Januvia and Janumet: Merck’s Blockbuster Diabetes Products



Januvia and Janumet

Januvia and Janumet are two blockbuster drugs in Merck & Co.’s (MRK) Diabetes franchise. These drugs are used to lower blood sugar levels in patients with type 2 diabetes. The combined sales for these drugs totaled ~$1.6 billion for 3Q16. This figure is a 2% decline at constant exchange rates, offset by 1% positive foreign exchange impact. The company experienced a 1% fall in total sales for these drugs in 3Q16 compared to 3Q15.

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What makes Januvia and Janumet special?

Januvia and its combination version, Janumet, are drugs classified as DPP-4 inhibitors. DPP-4 is an enzyme, called Dipeptidyl Peptidase-4. This enzyme removes incretin from the human body in normal cases for people without type 2 diabetes. However, people with type 2 diabetes require these DPP-4 inhibitors in order to prevent low blood sugar and weight gain.

Januvia has a very high share in Japan, as DPP-4 inhibitors have more patient days of therapy than other treatments. Japan has always been a very fast uptake market for DPP-4 usage.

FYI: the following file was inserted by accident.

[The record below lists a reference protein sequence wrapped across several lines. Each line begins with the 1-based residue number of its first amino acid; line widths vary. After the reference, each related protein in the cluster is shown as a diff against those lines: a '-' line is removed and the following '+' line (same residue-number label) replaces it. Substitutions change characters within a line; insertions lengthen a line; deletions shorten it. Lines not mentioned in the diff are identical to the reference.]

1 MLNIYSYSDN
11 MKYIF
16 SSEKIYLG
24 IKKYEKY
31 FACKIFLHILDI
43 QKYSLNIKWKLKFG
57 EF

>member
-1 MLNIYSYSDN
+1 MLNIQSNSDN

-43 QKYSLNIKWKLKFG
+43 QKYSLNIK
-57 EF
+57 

The competitors for Januvia and Janumet are Onglyza jointly made by Bristol-Myers Squibb (BMY) and AstraZeneca (AZN), and Galvus from Novartis (NVS). Recently, Januvia was confirmed by the American Diabetes Association to have a high safety profile and no risk of major adverse cardiovascular events or hospitalization for heart failure. According to the FDA’s report, there were few concerns with Onglyza’s safety profile.

Apart from Januvia, Merck has received marketing authorization for Marizev in Japan. Marizev is a once-weekly DPP-4 inhibitor. Merck is in the process of filing of Omarigliptin, the generic name of Marizev in the US, and it expects to complete this filing by end of 2016.

Marizev currently has a limit of a two-week prescription. However, this limit will be removed, and Marizev is expected to be a blockbuster drug in the DPP-4 class.

Contribution of Januvia and Janumet

Januvia and Janumet together contributed ~14.7% of Merck’s (MRK) total revenues for 3Q16, an ~0.9% decrease compared to 3Q15. Further, these drugs are estimated to contribute over 15% for 4Q16.

Investors can consider funds like the SPDR S&P Pharmaceutical ETF (XPH), which holds ~4.4% of its total assets in Merck, in order to diversify the risk.


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